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The council votes for extravagance, when it faces the need for austerity

Wellington.Scoop
The Wellington City Council had a chance last week to show that it was ready to take a stand against unnecessary extravagance. But instead, councilors voted for extravagance.

The subject of their vote was expenditure of $375,000 on designer toilets on the waterfront, a plan which council staff had advised them not to support. The project – dubbed the lobster loos – has been debated for more than a year; there’s been little public enthusiasm, specially as conventionally-designed toilets could be provided for less than a third of the price.

In April, the council’s vote in favour of the costly toilets was driven by Mayor Prendergast, who wanted them to be a work of art.

But since then, financial pressures on the council have become clear, with repairs to leaky homes likely to cost an unbudgetted $100million. Facing the need for austerity, councilors could have been expected to set an example by showing financial caution. But this didn’t happen last week. A majority opted for the extravagance, including deputy mayor Ian McKinnon though he has acknowledged that the council is facing tough financial decisions.

Councilor Andy Foster led the anti-extravagance fight. He proposed that the money not be spent. Voting with him were Mayor Celia Wade-Brown, and Councilors Cook, Pepperell, Pannett and Ritchie.

Their six votes were outnumbered by the eight councilors who voted against them and supported the extravagance: Councilors Best, McKinnon, Lester, Ahipene-Mercer, Gill, Morrison, Eagle and Marsh.

Like the deputy mayor, Councilor Morrison could also have been expected to vote against the extravagant expenditure, as he has also acknowledged that the council is under increasing financial pressure. The seriousness of the situation was highlighted in the DomPost this morning, with its report predicting a rates rise of 8 per cent if councilors continue to fail to prune their spending.

But the designer toilets decision showed that the council hasn’t yet been able to bring itself to start dealing with its financial problems. It ended the year in the same way that it had started – with an enthusiasm for big spending at the expense of ratepayers.

Yet a better decision was within reach.

The waterfront toilets problem – if there is one – could have been solved in a much more striking and much less expensive way.

8 comments:

  1. Dianne Buchan, 23. December 2010, 9:58

    I am exceedingly disappointed at this Council decision. Even if money had not been an issue, the public has clearly shown through the Annual Plan process that they are not in favour of this structure – especially in an area where open space is at a premium. Lack of finance is now another reason for the Council to opt for a more simple, less intrusive and less expensive structure, if toilets are needed at all in this area.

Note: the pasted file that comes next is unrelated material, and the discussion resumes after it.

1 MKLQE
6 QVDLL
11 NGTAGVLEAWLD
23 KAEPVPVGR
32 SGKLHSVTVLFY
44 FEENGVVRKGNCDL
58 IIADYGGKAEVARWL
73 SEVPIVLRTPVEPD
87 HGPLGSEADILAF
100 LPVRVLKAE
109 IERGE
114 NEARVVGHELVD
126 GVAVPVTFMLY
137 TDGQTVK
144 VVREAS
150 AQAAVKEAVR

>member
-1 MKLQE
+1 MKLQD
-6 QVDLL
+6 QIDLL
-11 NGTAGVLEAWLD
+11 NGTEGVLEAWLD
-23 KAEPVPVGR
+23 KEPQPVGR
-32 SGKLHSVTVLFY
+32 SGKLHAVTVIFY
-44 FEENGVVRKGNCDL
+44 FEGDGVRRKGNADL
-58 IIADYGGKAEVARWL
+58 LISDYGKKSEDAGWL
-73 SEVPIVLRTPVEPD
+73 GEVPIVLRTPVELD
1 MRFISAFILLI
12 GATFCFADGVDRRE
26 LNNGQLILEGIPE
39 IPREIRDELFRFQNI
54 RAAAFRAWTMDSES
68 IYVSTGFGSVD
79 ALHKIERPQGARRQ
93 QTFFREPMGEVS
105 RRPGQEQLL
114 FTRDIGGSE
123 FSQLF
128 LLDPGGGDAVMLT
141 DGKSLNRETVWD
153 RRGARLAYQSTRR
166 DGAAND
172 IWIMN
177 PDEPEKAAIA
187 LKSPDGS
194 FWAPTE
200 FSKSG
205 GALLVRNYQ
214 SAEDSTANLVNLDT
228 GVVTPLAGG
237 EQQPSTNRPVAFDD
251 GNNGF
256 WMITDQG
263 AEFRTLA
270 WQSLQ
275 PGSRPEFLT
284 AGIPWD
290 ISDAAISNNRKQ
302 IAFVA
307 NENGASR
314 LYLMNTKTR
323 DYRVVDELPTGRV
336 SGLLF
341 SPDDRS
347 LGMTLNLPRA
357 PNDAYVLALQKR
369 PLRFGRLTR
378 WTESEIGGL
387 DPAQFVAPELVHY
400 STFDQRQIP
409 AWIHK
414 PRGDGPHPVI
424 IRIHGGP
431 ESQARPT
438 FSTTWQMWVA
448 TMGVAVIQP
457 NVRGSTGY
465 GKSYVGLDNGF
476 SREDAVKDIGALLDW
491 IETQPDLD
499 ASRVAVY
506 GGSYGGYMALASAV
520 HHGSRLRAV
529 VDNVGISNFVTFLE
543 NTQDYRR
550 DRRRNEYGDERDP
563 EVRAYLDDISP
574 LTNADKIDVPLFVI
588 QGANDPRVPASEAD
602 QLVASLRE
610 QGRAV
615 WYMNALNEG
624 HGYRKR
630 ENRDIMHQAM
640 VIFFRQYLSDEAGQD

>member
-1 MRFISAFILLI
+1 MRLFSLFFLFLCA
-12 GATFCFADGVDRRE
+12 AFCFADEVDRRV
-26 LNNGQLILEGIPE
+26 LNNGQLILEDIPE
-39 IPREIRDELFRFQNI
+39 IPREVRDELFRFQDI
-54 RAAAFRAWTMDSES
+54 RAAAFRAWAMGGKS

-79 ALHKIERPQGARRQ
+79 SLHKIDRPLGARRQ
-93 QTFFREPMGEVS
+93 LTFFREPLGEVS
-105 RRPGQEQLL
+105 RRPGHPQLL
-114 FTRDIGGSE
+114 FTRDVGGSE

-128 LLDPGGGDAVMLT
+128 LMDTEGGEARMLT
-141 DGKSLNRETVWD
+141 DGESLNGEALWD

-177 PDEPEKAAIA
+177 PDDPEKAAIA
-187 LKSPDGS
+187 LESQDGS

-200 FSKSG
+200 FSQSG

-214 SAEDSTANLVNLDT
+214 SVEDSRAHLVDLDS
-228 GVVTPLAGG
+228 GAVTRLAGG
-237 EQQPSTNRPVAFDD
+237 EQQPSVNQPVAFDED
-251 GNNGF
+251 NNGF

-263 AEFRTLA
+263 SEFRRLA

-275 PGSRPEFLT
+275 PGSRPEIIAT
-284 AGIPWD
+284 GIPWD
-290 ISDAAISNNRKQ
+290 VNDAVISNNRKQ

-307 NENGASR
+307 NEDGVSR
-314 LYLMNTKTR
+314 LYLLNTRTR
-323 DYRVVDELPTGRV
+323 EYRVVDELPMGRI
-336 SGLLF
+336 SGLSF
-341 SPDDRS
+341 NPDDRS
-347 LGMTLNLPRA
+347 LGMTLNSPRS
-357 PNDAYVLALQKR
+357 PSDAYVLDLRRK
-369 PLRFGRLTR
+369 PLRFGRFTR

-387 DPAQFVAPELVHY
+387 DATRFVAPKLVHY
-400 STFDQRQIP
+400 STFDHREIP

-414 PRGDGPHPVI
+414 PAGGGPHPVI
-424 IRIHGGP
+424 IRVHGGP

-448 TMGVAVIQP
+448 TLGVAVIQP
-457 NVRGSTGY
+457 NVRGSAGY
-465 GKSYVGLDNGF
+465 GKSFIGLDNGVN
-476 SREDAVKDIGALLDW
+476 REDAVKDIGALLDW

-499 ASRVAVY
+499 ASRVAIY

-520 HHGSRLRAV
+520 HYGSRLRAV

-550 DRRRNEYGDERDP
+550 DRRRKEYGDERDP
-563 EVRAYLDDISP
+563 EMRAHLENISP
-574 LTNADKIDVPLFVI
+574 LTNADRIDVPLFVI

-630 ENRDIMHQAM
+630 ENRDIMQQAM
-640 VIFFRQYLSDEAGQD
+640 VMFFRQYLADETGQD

This decision is especially concerning because of the Council’s recent decision to take back the management of the waterfront from WWL. If this is the sort of decision-making we are in for, I can see a return to the massive public protests of the 1990s before the end of 2011.

     
  2. The City is Ours, 30. December 2010, 12:14

    We are equally disappointed at many of the Council’s decisions … In these times of economic uncertainty, let’s make sure those who use this facility – presumably out of towners and tourists – pay for the privilege when taking a leak in the most expensive toilets in the country.

     
  3. Maximus, 30. December 2010, 12:18

    While I too am amazed that the Council has proposed to go ahead with this, I was also intrigued at the recent rebuilding of the toilet blocks in Courtenay Place. I question the media’s focus on WCs on the waterfront, when a similar focus on other areas could be maintained. And by media, yes, I also include Scoop with Lindsay Shelton’s unhealthy continuing focus on the perceived badness of everything WWL. Your bias as a previous head of Waterfront Watch is still showing strongly.
    To recap: existing WCs in Courtenay Place were torn down and replaced at a cost of over $600k – with not a murmur of protest. Cost could presumably have been saved by just refurbishing those and building new additional WCs elsewhere. Heaven knows we need them, especially on the waterfront, but also elsewhere in the city. Rosamund Averton will know where!
    But the proposed spending of $375k on 2 WCs on the waterfront keeps getting a hostile reception from Scoop. I question why.

     
  4. Stan Andis, 31. December 2010, 9:21

    The answer for Maximus is straight forward. The City cannot afford any more extravagance to build monuments. I don’t want my rates to increase by 8% and I don’t want the city to cut its services.

     
  5. Maximus, 31. December 2010, 11:31

    So why was there no protest from you when they rebuilt the Courtenay Place WCs just a month ago?

     
  6. lindsay, 31. December 2010, 11:46

    The waterfront lavatories generated extra attention because there were several council debates – and several split votes – about them. As far as I know, there wasn’t any council debate or dissension about rebuilding the Courtenay Place versions, though I recall seeing a report which claimed (dubiously) that they were unfit for Rugby World Cup visitors. I agree with Maximus that we should all have challenged the cost. There should equally have been a debate about building them in the first place – the choice of such a prominent site has always been weird.

     
  7. Stan Andis, 2. January 2011, 9:05

    Councillors make up their own minds and political agendas with little consultation and you should be aware of that Maximus.

     
  8. ViV, 2. January 2011, 12:59

    Never a truer word said Stan.